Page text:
OS X was a revolution. None of the individual releases have been a revolution. All have merely been evolutionary, but that's how it is with operating systems. The next big revolution will likely be a complete move away from the keyboard/mouse paradigm.

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The eMac 1.25...

Released April 2004, Retired from Service May 2005.

Retail price $1000USD.

Assuming you got it in 2005... Over 4 years of full service, not a bad run for a $1000 machine. ;)

Yeah, my mac's old and I can't get support, but the architecture was still being actively sold by Apple into 2006.

Telling somebody who bought a brand new mac less than 2 years ago to buy a brand new mac would hurt.

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Dude finder is still carbon. Carbon isn't going away.

Not yet--but it's inevitable. A Finder rewrite isn't nearly as hard as Final Cut or Photoshop would be.

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Not yet--but it's inevitable. A Finder rewrite isn't nearly as hard as Final Cut or Photoshop would be.

Fair enough, but it's not going away in 10.6 that's for sure.

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Yeah, my mac's old and I can't get support, but the architecture was still being actively sold by Apple into 2006.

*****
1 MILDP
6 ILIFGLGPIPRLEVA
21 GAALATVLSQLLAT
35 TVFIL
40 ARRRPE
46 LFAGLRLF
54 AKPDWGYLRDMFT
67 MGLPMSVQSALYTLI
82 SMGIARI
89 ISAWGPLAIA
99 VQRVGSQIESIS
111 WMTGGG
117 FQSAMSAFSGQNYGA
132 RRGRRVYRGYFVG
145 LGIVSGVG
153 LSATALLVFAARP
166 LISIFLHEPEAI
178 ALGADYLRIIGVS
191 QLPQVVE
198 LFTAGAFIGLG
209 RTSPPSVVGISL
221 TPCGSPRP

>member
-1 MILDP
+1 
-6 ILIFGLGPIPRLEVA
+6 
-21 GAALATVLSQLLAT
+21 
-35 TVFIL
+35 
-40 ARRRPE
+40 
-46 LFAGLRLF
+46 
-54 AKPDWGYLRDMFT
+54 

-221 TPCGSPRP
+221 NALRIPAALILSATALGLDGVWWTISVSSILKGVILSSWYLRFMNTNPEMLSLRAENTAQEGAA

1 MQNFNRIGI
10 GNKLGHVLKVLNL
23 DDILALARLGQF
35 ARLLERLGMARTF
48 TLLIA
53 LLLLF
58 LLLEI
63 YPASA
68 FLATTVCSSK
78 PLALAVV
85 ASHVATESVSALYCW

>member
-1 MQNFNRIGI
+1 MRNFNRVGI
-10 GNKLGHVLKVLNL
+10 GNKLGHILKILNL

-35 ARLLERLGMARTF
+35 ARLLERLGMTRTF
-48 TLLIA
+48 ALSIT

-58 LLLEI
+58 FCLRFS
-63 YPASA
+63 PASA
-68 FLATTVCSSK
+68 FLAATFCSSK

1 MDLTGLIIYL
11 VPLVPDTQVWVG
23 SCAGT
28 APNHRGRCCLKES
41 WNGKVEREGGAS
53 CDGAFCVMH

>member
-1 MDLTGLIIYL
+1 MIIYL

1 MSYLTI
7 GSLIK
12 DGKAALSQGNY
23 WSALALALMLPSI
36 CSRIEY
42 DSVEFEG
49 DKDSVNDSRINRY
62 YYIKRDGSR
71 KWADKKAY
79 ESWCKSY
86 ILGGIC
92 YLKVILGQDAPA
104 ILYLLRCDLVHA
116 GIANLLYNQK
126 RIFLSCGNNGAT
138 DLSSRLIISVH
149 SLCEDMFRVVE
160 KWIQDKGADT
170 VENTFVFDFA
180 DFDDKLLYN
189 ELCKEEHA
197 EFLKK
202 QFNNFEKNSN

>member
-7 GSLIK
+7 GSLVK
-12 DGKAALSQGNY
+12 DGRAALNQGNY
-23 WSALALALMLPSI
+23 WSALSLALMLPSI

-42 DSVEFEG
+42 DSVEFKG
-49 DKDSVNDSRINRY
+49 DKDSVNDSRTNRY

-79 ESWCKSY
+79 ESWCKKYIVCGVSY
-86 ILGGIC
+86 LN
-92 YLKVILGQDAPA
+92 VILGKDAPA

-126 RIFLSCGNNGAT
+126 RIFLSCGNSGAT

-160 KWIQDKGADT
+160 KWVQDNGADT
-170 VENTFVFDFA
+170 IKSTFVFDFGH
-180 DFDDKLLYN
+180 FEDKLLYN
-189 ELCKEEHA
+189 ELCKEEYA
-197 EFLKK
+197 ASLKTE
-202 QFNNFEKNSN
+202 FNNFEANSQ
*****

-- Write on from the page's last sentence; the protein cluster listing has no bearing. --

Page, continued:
Telling somebody who bought a brand new mac less than 2 years ago to buy a brand new mac would hurt.

The final G4 powered machine was the Mac Mini (Late 2005) also known as PowerMac10,2, released in Sep 2005 and retired Feb 2006... So even the latest generation of the G4's are quite aged. :)

Not yet--but it's inevitable. A Finder rewrite isn't nearly as hard as Final Cut or Photoshop would be.

And wouldn't unifying the OS's core with all the same code be a good step towards optimizations?

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Yeah, everything needs to rely on the exact same Codebase. It's also easier to squash the bugs I believe, since you have to update Cocoa frameworks and stuff only and the same problem is fixed in the whole OS. Otherwise you have to play in Carbon frameworks also.

Unifying the OS is good for graphics, but also for programming, what end-users don't see or care.

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The final G4 powered machine was the Mac Mini (Late 2005) also known as PowerMac10,2, released in Sep 2005 and retired Feb 2006... So even the latest generation of the G4's are quite aged. :)

...

You've forgotten the iBooks, they were still G4 when they were replaced in May 2006 (so 2 years and a month ago)

They should still be supported by Apple when "Snow Leopard" ships.

Edit: Yeah, 3 year support, they're supported until May 2009.

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You've forgotten the iBooks, they were still G4 when they were replaced in May 2006 (so 2 years and a month ago)